§ 38. PERSONS WHO TAKE UPON INTESTACY. (a) Intestate leaving No Husband or Wife. Where any person, having title to any estate, real, personal or mixed, shall die intestate, leaving no husband or wife, it shall descend and pass in parcenary to his kindred, male and female, in the following course: 1. To his children and their descendants. 2. If there be no children nor their descendants, then to his father and mother, in equal portions. But if only the father or mother survive the intestate, then his estate shall be divided into two equal portions, one of which shall pass to such survivor, and the other half shall pass to the brothers and sisters of the deceased, and to their descendants; but if there be none such, then the whole estate shall be inherited by the surviving father or mother. 3. If there be neither father nor mother, then the whole of such estate shall pass to the brothers and sisters of the intestate, and to their descendants. 4. If there be none of the kindred aforesaid, then the inheritance shall be divided into two moieties, one of which shall go to the paternal and the other to the maternal kindred, in the following course: To the grandfather and grandmother in equal portions, but if only one of these be living, then the estate shall be divided into two equal parts, one of which shall go to such survivor, and the other shall go to the descendant or descendants of such deceased grandfather or grandmother. If there be no such descendants, then the whole estate shall be inherited by the surviving grandfather or grandmother. If there be no surviving grandfather or grandmother, then the whole of such estate shall go to their descendants, and so on without end, passing in like manner to the nearest lineal ancestors and their descendants. (b) Intestate Leaving Husband or Wife. Where any person having title to any estate, real, personal or mixed, other than a community estate, shall die intestate as to such estate, and shall leave a surviving husband or wife, such estate of such intestate shall descend and pass as follows: 1. If the deceased have a child or children, or their descendants, the surviving husband or wife shall take one-third of the personal estate, and the balance of such personal estate shall go to the child or children of the deceased and their descendants. The surviving husband or wife shall also be entitled to an estate for life, in one-third of the land of the intestate, with remainder to the child or children of the intestate and their descendants. 2. If the deceased have no child or children, or their descendants, then the surviving husband or wife shall be entitled to all the personal estate, and to one-half of the lands of the intestate, without remainder to any person, and the other half shall pass and be inherited according to the rules of descent and distribution; provided, however, that if the deceased has neither surviving father nor mother nor surviving brothers or sisters, or their descendants, then the surviving husband or wife shall be entitled to the whole of the estate of such intestate.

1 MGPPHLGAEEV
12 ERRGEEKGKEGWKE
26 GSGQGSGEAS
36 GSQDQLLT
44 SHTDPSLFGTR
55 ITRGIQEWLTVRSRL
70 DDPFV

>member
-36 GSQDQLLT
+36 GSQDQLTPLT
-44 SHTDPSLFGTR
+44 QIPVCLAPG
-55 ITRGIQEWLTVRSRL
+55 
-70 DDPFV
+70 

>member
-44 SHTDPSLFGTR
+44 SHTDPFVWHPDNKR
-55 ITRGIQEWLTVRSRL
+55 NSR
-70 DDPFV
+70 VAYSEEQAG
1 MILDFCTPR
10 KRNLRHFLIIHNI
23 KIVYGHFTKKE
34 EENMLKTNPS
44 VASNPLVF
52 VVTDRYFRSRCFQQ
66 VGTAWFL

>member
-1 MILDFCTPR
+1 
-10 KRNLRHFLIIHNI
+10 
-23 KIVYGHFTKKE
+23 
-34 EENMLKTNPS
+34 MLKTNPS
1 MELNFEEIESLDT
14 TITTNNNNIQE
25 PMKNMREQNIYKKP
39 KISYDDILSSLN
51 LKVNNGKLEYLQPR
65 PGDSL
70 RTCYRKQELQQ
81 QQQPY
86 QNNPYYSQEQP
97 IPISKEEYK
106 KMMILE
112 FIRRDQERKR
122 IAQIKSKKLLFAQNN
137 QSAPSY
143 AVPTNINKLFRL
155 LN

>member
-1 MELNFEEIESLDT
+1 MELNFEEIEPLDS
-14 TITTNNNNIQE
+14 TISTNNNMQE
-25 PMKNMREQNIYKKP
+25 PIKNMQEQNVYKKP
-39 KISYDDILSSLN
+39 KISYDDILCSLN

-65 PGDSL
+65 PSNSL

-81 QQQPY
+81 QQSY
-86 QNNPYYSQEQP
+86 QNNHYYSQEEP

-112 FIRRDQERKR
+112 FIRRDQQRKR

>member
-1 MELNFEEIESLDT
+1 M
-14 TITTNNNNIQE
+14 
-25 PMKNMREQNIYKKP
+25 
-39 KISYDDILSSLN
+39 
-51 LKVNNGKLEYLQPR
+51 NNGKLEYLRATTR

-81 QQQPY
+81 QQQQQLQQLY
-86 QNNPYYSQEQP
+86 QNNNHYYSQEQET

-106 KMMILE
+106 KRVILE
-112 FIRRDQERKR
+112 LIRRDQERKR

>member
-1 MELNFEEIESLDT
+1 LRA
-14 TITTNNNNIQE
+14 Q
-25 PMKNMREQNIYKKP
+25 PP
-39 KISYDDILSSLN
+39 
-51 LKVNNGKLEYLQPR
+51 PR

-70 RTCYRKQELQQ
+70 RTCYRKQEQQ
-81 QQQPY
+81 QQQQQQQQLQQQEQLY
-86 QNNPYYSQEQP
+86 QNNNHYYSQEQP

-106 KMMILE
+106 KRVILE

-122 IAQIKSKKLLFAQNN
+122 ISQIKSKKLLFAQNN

§ 45. COMMUNITY ESTATE. (a) On the intestate death of one of the spouses to a marriage, the community property estate of the deceased spouse passes to the surviving spouse if: (1) no child or other descendant of the deceased spouse survives the deceased spouse; or (2) all surviving children and descendants of the deceased spouse are also children or descendants of the surviving spouse. (b) On the intestate death of one of the spouses to a marriage, if a child or other descendant of the deceased spouse survives the deceased spouse and the child or descendant is not a child or descendant of the surviving spouse, one-half of the community estate is retained by the surviving spouse and the other one-half passes to the children or descendants of the deceased spouse. The descendants shall inherit only such portion of said property to which they would be entitled under Section 43 of this code. In every case, the community estate passes charged with the debts against it.
As a Texas Intestate Attorney, Jason Coomer helps families through intestate proceedings including drafting probate documents such as an Affidavit of Heirship and Small Estate Affidavit as well as assisting heirs through a Suit to Determine Heirship. He helps rightful heirs gain control of their lost loved one's estate to be able to sell stock, claim pensions, use bank accounts, claim oil interests, sell homes, or clear title to other real estate.
Austin Texas Probate Lawyer, Jason Coomer works with families and friends that have lost someone and need help navigating the Travis County Probate Court, Williamson County Court #4, Bexar County Probate Courts, and the Hays County Court. He also drafts Wills and Trusts to protect the wishes and best interests of his clients. For questions on Texas Intestate Law, please e-mail Austin Probate Attorney Jason S. Coomer at email@example.com or use our contact form The Law Offices of Jason S. Coomer.